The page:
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  #1  
Old 08-05-2018, 06:19 PM
johnmcork johnmcork is offline
 
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Default We SHOULD Default!

Argentina is to hold talks with the International Monetary Fund (IMF) about financial backing for the country's volatile economy, according to its president.
Mauricio Macri said the move would help Argentina to "strengthen our programme of growth and development".
The peso has lost a quarter of its value in the past year amid President Macri's pro-market reforms.
Last week the central bank raised interest rates from 33.25% to 40%.

http://www.bbc.com/news/business-44047113 (8 May 2018

Maybe not......
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  #2  
Old 08-05-2018, 08:52 PM
Dick Holder Dick Holder is offline
 
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I'm not an ecomonist so I don't know a whole pile about this. To me though, the link between those problems and a default on IMF debt is a bit tenuous surely? How would one cause the other?

In any event, defaulting on an IMF debt would be a bad idea if you ever wanted to borrow money from anybody ever again. If my memory serves me though, such things were never considered here. Left wing parties advocated burning the bank's bondholders - a very different thing. Of course that would have had a ver negative affect in that it would have collapsed all of our banks and burned pensions and deposit accounts to a very large degree. The question is, would that massive short term negative be less than the massive long term negative whereby we are now stuck srvicing a massive national debt that we will never pay back? To my mind it is obvious that buring the bondholders and consequnetially collapsing the banks would have cost far far far less than gauranteeing matured bonds with billions of borrowed money. The only issue really was that the people would have gone nuts! Sorry Mrs Murphy your savings have gone, but bear with us and we might be able to get some of them back to you in a few years. Oh by the way, that pension you dependied on - well that's just gone and it'll never be coming back.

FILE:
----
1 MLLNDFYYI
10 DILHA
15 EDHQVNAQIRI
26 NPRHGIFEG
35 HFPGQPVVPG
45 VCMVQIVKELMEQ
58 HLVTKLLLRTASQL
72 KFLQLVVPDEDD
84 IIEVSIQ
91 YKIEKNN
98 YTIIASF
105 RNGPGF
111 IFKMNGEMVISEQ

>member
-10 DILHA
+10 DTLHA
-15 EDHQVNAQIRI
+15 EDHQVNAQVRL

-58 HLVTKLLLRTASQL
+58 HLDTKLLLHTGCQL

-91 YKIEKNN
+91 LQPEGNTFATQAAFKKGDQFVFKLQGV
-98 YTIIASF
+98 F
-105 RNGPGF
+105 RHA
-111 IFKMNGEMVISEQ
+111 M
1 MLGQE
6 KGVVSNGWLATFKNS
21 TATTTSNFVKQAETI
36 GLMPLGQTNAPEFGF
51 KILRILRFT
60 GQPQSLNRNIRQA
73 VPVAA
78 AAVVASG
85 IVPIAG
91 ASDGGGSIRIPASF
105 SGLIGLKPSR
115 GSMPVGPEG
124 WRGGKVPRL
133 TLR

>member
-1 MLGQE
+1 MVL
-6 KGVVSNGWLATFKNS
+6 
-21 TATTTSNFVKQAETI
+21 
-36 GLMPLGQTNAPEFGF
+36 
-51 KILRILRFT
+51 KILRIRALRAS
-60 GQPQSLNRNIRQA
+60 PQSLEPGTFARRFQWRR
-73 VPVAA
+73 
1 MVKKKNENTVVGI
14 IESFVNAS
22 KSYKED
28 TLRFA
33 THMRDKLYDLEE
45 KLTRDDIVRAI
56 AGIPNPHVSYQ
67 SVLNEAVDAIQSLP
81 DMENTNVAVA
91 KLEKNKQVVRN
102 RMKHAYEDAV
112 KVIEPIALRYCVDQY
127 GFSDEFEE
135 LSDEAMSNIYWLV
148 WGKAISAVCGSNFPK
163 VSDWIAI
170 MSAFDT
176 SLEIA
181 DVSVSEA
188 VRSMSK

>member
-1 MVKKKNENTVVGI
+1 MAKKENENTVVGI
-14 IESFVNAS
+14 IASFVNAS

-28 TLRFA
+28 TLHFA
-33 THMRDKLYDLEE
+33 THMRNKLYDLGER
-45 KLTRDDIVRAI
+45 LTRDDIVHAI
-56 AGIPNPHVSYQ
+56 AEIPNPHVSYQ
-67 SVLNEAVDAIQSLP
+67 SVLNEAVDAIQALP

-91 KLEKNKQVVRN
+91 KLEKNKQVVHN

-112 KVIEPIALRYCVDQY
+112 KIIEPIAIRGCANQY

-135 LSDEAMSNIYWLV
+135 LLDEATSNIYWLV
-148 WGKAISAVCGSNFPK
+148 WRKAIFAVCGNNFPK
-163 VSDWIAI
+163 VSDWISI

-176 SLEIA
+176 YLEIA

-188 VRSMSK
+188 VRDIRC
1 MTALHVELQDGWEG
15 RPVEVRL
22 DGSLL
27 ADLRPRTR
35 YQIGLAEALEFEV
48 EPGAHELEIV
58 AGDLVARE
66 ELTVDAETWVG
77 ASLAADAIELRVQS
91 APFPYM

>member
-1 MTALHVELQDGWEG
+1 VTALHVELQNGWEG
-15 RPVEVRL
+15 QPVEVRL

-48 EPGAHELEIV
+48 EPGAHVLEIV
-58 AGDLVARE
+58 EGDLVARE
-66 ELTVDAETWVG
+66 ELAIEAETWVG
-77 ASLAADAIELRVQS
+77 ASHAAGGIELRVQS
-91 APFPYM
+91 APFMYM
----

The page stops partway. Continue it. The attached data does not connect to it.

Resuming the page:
But the idea that FF/FG 'did the right thing' will gain traction now. And really, it's not at all a proven thesis. They took a course of action. Arguably the only course of action the Irish people would have tolerated. But that doesn't make it the right course of action. And given that deposit savings may have been underwritten by government bonds (though that's be a complex process) burning the bondholders may have been an option. But it was an option that FF/FG didn't have the balls to pursue.
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  #3  
Old 08-05-2018, 09:07 PM
Conan The Vegetarian Conan The Vegetarian is offline
 
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Quote: